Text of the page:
Ruling ups support for Obama healthcare, still unpopular
By Patricia Zengerle
WASHINGTON (Reuters) - Voter support for President Barack Obama's healthcare overhaul rose after the U.S. Supreme Court upheld it but most people still oppose the law, according to a Reuters/Ipsos poll on Sunday.
The online survey showed increased backing from Republicans and, crucially, the political independents whose support will be essential to winning the November 6 presidential election.
Thirty-eight percent of independents support the healthcare overhaul in the poll conducted after the court ruled Thursday the law was constitutional. That was up from 27 percent from a Reuters/Ipsos poll taken days before the justices' ruling.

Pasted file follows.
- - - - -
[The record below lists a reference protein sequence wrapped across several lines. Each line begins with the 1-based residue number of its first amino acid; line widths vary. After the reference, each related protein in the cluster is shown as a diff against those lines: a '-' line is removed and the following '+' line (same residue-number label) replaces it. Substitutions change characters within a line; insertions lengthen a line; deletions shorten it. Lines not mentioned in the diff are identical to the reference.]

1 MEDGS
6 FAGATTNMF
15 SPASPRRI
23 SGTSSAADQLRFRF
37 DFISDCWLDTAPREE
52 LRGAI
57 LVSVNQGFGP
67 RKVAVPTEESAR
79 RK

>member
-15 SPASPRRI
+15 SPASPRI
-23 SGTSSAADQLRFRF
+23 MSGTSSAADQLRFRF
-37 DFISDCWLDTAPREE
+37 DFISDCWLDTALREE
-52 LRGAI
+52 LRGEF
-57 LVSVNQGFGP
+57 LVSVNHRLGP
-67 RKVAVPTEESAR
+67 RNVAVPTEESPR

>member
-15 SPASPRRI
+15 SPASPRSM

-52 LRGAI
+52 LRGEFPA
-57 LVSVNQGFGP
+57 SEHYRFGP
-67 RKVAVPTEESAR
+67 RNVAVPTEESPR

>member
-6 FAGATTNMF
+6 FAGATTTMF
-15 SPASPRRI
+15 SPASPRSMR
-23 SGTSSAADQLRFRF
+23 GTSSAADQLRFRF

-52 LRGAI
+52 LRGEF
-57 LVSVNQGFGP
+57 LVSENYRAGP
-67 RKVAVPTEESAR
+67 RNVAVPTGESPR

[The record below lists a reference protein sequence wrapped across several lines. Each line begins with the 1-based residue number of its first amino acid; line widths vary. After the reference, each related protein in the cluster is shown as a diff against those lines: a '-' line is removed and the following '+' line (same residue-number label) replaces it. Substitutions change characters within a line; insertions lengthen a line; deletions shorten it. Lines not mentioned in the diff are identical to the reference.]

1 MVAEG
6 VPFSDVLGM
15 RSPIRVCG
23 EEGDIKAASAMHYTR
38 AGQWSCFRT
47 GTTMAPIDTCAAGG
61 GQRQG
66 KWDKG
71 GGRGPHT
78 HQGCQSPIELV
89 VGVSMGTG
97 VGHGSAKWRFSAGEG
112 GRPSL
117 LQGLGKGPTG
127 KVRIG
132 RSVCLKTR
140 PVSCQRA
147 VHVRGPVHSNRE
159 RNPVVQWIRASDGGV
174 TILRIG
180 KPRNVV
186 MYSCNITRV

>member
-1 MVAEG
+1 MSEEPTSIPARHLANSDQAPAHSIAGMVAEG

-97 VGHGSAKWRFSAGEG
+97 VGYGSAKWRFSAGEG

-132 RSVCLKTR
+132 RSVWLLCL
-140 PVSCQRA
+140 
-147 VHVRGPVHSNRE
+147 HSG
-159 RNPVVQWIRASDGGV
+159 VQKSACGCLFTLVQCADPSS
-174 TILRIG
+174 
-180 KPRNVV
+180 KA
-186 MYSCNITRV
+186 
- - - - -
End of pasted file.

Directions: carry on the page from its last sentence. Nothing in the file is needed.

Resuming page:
Among all registered voters, support for the law rose to 48 percent, from 43 percent before the court decision.
"This is a win for Obama. This is his bill. There's not really any doubt in people's minds, that it belongs to him," said Julia Clark, vice president a Ipsos Public Affairs. "It's his baby. It's literally been labeled Obamacare ... which maybe it works in his favor now that there's a little bit of a victory dance going on."
Republican opposition to the law stayed strong, if somewhat weaker than before the High Court ruled. Eighty-one percent of Republicans opposed it in the most recent survey, down from 86 percent in the poll conducted June 19-23.
Underscoring the intense polarization on the issue, three-quarters of Democrats backed the bill, the same as a week earlier.
FANNING OPPOSITION'S FLAME Continued...